By Bilal Ali
Ahmed Saad is a former Australian Football League (AFL) player who now serves as the Multicultural and Bachar Houli Programs Manager at the AFL.
Born in Australia, Saad moved to Egypt with his parents when he was eight-years-old. There he played soccer at the highest level for his respective age groups, rising through Egyptian top-flight side Al Ahli’s youth system.
Upon returning to Australia at the age of 14, he continued playing the round ball game for two years, but his enjoyment of the game began to wain as an inability to get to training sessions mixed with a developing new love for Aussie Rules football began to take over.
“I went to Roxburgh Park Secondary College, then across the road at Roxburgh Park Football Club they needed numbers for the team, and I started making some friends there and because I had already moved schools twice since I’d got back to Australia, I thought I might as well play some footy, and it was a minute away from my house,” Saad recalled of his earliest days playing Aussie Rules Football.
“I had good attributes for it; speed, my agility, my jumping, my hands, they were all pretty good, but I couldn’t kick, I couldn’t drop punt at all. That was pretty much the first I was kicking a footy, when I was 16,” Saad said.
“Fast track to five years later I was lucky enough to be drafted by the Saints (St Kilda FC), before that I played at the Northern Bullants (now the Northern Blues) in the VFL for three years, and got drafted as a mature-age recruit from there,” he said.
Saad made 33 appearances for St Kilda Football Club between 2012 and 2015, kicking 48 goals.
“In my first year I won the best first year player award at the club, so it was looking good.
“Throughout my time, I played for two years, got banned for one year, and then came back another year and got delisted after that.
“While I was playing in the AFL I did a lot of work with the multicultural programs, and really enjoyed it.
“I was a multicultural ambassador, and ideally I would’ve liked my career to go for a lot longer and then fall into these programs after that, but my career was obviously pretty short so I was lucky enough that I did that work while I was playing.
“As soon as I got delisted, Ali Fahour who’s a good friend of mine, was heading up the Multicultural Department at the AFL at the time and there was a job there for me,” Saad recounted.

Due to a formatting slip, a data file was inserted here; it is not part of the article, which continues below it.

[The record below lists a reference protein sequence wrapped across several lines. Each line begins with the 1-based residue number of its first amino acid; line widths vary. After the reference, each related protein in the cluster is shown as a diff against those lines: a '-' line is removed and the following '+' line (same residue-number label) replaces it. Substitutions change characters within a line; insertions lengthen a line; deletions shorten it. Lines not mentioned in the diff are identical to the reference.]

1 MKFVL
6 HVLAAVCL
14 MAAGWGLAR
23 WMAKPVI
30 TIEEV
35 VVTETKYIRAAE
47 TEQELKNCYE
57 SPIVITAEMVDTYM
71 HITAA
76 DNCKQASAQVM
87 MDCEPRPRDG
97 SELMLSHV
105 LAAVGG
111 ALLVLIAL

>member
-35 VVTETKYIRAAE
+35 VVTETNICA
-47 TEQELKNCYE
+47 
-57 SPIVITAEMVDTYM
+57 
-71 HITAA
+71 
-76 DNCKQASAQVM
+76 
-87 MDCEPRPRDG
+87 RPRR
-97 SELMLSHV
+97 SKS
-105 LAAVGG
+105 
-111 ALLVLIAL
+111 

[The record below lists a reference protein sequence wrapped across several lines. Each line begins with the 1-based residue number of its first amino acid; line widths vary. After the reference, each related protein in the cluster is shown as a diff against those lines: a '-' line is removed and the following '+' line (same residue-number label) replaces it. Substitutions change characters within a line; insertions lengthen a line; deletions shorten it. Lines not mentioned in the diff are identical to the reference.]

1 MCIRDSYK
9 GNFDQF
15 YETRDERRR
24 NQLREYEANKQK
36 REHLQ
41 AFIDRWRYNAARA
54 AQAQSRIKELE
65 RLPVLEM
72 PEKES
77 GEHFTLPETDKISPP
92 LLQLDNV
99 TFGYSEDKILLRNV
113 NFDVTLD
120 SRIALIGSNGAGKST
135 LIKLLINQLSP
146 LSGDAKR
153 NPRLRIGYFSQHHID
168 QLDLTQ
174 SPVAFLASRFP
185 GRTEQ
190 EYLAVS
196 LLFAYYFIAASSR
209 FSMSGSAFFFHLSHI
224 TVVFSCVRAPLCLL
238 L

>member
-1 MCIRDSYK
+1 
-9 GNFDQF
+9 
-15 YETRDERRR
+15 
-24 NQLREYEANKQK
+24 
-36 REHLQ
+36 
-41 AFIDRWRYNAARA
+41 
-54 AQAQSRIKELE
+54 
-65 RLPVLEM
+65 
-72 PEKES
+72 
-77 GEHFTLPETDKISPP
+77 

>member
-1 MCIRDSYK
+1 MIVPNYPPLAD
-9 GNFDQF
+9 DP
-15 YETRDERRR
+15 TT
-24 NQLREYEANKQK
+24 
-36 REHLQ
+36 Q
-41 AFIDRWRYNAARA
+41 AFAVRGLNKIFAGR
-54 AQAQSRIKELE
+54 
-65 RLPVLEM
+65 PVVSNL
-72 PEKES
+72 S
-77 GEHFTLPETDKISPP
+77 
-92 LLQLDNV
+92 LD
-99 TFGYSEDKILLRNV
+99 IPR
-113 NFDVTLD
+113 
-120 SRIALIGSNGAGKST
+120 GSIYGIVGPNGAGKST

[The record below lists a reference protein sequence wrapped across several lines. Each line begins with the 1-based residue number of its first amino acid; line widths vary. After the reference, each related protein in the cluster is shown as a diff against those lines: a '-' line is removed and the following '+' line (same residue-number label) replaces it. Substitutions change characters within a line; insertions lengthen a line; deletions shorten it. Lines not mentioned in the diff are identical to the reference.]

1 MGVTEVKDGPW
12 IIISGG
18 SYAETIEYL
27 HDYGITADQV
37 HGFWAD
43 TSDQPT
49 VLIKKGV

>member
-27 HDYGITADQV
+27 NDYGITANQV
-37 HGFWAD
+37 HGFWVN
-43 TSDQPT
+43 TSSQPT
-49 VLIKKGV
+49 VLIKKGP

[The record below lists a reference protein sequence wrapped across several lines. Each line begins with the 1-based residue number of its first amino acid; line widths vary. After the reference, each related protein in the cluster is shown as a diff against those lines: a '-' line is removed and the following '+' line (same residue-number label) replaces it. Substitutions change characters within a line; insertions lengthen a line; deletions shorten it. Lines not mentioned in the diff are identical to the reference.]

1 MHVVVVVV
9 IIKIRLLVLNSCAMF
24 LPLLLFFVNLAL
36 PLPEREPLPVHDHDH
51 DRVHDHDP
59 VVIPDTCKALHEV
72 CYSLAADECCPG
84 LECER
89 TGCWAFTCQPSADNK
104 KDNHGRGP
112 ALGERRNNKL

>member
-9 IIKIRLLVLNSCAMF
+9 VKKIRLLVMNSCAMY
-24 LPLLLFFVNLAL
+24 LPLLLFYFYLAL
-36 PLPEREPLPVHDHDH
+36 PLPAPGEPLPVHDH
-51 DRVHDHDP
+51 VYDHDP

Since the end of his professional playing career, Saad has continued playing local football and dedicated the majority of his time to giving back to the community, most prominently through his work as a mentor in the Bachar Houli Foundation, as well as managing the Foundation’s programs nationwide.
“I really enjoy what I do, I’m still involved with my community, and it keeps me involved in sport and coaching.
“My role in the programs is to ensure that each program is run to an elite level and to try to organise and design these programs based on AFL programs and what I’ve learnt in my short time in the system.
“I try to pass on the knowledge that I’ve learnt to the kids that come through the Bachar Houli Programs, through the training sessions we run and also through the leadership sessions,” Saad said.
Saad has experienced both the highs and lows of professional sport, so he is uniquely adept at relaying the feelings of success and falling short of your goals to the young aspiring footballers he mentors.
“We teach the kids that come through the Bachar Houli Foundation to be resilient, to not focus too much on outcomes and to focus instead on working hard and controlling what is actually in your control,” Saad said.
Ahmed Saad will be one of the mentors heading the upcoming Bachar Houli Junior Academy from the 29th of June to the 1st of July.